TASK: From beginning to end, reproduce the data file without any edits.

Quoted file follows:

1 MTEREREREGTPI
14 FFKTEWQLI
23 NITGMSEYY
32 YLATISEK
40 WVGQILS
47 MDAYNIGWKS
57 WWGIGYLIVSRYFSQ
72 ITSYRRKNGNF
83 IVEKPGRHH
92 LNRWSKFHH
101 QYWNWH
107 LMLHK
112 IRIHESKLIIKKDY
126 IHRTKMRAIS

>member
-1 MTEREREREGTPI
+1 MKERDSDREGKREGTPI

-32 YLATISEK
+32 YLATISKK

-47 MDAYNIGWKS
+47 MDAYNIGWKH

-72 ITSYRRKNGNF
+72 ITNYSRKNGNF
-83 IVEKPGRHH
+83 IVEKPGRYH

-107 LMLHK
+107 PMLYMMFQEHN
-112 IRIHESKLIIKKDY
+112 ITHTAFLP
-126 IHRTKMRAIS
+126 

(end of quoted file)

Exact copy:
1 MTEREREREGTPI
14 FFKTEWQLI
23 NITGMSEYY
32 YLATISEK
40 WVGQILS
47 MDAYNIGWKS
57 WWGIGYLIVSRYFSQ
72 ITSYRRKNGNF
83 IVEKPGRHH
92 LNRWSKFHH
101 QYWNWH
107 LMLHK
112 IRIHESKLIIKKDY
126 IHRTKMRAIS

>member
-1 MTEREREREGTPI
+1 MKERDSDREGKREGTPI

-32 YLATISEK
+32 YLATISKK

-47 MDAYNIGWKS
+47 MDAYNIGWKH

-72 ITSYRRKNGNF
+72 ITNYSRKNGNF
-83 IVEKPGRHH
+83 IVEKPGRYH

-107 LMLHK
+107 PMLYMMFQEHN
-112 IRIHESKLIIKKDY
+112 ITHTAFLP
-126 IHRTKMRAIS
+126 